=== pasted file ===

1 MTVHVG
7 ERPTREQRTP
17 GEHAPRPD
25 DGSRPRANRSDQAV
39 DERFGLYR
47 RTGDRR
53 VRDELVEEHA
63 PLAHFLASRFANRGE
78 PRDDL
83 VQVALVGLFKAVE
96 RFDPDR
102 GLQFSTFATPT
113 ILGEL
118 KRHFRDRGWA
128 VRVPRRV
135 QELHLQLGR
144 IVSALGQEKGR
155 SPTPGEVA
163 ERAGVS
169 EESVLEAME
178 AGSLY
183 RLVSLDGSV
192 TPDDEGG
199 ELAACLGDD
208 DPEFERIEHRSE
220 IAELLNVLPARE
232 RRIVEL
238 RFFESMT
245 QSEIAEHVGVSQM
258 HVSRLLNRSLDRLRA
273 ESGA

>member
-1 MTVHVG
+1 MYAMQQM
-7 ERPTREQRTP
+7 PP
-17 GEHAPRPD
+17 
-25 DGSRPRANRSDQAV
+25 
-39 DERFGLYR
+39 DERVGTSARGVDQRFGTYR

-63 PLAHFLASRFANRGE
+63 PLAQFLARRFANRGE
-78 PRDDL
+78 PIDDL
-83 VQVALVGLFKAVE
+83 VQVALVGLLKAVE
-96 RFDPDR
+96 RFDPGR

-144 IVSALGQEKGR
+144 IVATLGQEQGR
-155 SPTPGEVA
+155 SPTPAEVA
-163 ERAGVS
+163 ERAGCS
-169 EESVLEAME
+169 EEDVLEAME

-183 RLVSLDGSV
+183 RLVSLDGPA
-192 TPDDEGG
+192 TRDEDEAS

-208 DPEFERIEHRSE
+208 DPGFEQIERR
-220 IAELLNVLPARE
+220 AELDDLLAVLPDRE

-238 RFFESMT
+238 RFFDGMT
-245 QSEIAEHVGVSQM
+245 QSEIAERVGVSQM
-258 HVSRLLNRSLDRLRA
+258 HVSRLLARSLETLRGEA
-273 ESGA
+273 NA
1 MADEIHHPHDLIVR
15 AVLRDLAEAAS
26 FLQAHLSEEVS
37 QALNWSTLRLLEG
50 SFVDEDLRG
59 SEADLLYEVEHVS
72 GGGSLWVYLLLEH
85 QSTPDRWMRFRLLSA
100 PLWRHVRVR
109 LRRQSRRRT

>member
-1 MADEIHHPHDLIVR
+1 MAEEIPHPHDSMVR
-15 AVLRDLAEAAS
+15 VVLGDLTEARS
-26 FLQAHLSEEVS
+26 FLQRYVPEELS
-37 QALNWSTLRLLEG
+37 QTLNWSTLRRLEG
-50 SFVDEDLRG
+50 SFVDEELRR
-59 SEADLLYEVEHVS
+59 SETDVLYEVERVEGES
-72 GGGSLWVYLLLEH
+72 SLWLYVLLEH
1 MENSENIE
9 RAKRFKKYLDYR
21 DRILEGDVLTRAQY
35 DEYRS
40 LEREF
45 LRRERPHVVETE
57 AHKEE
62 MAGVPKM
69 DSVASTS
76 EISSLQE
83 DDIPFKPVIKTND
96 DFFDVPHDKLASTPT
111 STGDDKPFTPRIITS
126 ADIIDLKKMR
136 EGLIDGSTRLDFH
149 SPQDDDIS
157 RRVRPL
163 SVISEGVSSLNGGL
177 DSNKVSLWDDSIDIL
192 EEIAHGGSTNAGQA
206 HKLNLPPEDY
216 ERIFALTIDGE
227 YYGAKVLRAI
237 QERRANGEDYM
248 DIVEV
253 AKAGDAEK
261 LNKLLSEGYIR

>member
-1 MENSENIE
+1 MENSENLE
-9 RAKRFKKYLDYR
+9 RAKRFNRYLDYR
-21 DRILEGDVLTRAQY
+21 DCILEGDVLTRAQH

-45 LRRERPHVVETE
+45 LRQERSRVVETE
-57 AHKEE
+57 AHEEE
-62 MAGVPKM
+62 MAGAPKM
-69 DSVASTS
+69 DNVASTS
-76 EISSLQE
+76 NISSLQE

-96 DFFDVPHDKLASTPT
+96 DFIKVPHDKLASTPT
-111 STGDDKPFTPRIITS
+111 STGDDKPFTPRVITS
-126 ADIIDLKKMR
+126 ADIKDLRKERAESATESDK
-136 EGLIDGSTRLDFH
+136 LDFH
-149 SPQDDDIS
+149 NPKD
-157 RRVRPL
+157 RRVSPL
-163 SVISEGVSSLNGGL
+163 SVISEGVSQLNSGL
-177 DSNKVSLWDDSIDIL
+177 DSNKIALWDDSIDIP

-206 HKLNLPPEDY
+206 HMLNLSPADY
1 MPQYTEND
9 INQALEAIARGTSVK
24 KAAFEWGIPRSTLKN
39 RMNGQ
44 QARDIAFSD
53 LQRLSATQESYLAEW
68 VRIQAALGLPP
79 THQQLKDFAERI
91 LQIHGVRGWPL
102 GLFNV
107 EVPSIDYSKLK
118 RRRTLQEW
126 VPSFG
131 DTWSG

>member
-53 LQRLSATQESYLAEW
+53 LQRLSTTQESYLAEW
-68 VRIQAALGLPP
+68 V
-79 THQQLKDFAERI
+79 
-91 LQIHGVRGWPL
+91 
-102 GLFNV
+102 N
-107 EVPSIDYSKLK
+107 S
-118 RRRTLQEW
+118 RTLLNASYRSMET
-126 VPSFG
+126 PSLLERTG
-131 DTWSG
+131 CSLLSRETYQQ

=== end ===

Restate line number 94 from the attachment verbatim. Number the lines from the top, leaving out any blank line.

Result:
-50 SFVDEDLRG